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In June 1944, the Nazis locked eighteen-year-old Dave Hersch into a railroad boxcar and shipped him from his hometown of Dej, Hungary, to Mauthausen Concentration Camp, the harshest, cruellest camp in the Reich. After ten months in the granite mines of Mauthausen’s nearby sub-camp, Gusen, he weighed less than 80lbs, nothing but skin and bones.
Somehow surviving the relentless horrors of these two brutal camps, as Allied forces drew near Dave was forced to join a death march to Gunskirchen Concentration Camp, over thirty miles away. Soon after the start of the march, and more dead than alive, Dave summoned a burst of energy he did not know he had and escaped. Quickly recaptured, he managed to avoid being killed by the guards. Put on another death march a few days later, he achieved the impossible: he escaped again.
Dave often told his story of survival and escape, and his son, Jack, thought he knew it well. But years after his father’s death, he came across a photograph of his father on, of all places, the Mauthausen Memorial’s website. It was an image he had never seen before – and it propelled him on an intensely personal journey of discovery.
Using only his father’s words for guidance, Jack takes us along as he flies to Europe to learn the secrets behind the photograph, secrets his father never told of his time in the camps. Beginning in the verdant hills of his father’s Hungarian hometown, we travel with Jack to the foreboding rock mines of Mauthausen and Gusen Concentration Camps, to the dust-choked roads and intersections of the death marches, and, finally, to the makeshift hiding places of his father’s rescuers. We accompany Jack’s every step as he describes the unimaginable: what his father must have seen and felt while struggling to survive in the most abominable places on earth.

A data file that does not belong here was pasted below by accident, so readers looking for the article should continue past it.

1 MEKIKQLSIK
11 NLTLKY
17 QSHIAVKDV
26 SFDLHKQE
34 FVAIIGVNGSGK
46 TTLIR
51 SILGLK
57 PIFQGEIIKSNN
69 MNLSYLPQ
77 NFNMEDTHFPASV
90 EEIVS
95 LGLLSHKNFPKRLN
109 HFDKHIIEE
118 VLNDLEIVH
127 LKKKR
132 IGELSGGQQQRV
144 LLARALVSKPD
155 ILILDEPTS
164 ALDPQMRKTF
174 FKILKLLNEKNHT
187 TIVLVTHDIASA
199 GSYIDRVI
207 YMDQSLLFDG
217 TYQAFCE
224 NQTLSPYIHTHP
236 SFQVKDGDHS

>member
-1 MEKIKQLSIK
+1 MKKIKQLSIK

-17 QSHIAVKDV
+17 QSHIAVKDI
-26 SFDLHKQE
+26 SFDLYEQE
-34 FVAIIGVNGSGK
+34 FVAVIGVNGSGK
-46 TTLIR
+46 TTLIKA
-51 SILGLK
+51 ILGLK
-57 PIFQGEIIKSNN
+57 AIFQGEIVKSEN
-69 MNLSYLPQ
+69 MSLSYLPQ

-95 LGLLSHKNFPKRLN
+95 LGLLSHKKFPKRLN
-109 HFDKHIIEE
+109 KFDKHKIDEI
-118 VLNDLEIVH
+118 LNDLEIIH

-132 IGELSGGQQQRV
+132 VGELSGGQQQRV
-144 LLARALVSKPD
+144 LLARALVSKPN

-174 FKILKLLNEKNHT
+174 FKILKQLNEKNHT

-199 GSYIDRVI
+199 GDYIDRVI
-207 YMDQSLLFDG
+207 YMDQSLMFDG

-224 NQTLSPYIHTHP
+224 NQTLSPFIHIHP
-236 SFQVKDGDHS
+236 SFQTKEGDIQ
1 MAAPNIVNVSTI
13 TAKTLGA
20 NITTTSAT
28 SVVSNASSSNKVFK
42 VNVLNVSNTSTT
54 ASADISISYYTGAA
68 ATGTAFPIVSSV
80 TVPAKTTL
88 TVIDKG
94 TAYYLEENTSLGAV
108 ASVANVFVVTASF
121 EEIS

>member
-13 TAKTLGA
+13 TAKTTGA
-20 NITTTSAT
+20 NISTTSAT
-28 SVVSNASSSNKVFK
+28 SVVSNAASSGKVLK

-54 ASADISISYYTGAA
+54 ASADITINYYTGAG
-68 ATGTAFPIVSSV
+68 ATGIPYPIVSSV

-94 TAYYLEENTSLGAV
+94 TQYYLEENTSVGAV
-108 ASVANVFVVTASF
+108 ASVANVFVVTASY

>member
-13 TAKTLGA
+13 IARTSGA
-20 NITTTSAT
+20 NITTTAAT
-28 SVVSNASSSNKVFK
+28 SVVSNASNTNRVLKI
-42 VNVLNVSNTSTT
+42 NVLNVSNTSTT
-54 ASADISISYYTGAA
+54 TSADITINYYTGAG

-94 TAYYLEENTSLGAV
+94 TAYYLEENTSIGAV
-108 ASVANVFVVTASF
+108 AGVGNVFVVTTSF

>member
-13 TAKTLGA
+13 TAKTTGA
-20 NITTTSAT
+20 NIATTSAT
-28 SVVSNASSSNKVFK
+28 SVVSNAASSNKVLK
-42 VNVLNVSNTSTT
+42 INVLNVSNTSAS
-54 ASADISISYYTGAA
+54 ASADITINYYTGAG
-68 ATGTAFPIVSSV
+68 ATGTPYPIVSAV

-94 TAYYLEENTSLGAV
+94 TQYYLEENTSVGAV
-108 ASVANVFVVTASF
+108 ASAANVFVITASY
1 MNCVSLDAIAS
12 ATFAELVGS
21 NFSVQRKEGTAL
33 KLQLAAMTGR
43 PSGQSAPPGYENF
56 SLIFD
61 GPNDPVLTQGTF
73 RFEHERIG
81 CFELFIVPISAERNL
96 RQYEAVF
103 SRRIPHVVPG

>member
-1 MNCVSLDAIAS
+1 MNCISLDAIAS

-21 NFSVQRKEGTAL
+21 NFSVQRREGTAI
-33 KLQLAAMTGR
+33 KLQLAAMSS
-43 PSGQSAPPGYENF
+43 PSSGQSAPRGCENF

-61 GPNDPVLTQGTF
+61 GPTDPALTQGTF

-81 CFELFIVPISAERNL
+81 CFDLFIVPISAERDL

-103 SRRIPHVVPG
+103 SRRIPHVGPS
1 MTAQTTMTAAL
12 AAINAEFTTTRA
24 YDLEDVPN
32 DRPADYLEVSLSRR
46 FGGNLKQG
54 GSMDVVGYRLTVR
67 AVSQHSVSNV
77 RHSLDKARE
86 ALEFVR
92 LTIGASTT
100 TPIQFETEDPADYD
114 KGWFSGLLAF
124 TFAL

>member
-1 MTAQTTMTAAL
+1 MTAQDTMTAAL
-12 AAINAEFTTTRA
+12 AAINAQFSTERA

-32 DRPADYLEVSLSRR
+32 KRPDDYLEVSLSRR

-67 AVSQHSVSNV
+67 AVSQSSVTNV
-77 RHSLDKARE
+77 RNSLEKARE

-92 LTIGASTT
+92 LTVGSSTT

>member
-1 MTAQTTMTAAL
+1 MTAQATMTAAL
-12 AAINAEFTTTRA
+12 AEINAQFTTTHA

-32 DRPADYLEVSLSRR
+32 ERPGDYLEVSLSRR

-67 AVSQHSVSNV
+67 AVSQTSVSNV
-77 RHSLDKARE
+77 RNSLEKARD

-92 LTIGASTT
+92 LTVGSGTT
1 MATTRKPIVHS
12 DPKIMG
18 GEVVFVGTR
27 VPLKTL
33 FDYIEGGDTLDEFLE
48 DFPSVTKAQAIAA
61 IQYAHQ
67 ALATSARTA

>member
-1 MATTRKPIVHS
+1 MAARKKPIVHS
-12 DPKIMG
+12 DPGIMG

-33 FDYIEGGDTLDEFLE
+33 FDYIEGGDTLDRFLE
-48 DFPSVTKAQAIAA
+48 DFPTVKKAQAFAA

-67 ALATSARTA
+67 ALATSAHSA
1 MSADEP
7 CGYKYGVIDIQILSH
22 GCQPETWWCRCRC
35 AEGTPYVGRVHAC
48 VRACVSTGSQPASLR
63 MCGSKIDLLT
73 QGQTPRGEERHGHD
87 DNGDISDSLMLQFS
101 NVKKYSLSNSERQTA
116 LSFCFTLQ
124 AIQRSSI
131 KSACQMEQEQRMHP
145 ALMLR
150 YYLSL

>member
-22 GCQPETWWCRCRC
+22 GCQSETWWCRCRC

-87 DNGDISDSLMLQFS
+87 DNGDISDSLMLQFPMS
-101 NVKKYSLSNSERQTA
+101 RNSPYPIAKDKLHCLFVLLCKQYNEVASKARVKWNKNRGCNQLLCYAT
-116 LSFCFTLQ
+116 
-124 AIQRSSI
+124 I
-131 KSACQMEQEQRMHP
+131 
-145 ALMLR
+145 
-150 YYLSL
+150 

In a warm and emotionally engaging story, Jack digs deeply into both his father’s life and his own, revisiting – and reflecting on – his father’s time at the hands of the Nazis during the last year of the Second World War, when more than mere survival was at stake – the fate of humanity itself hung in the balance.
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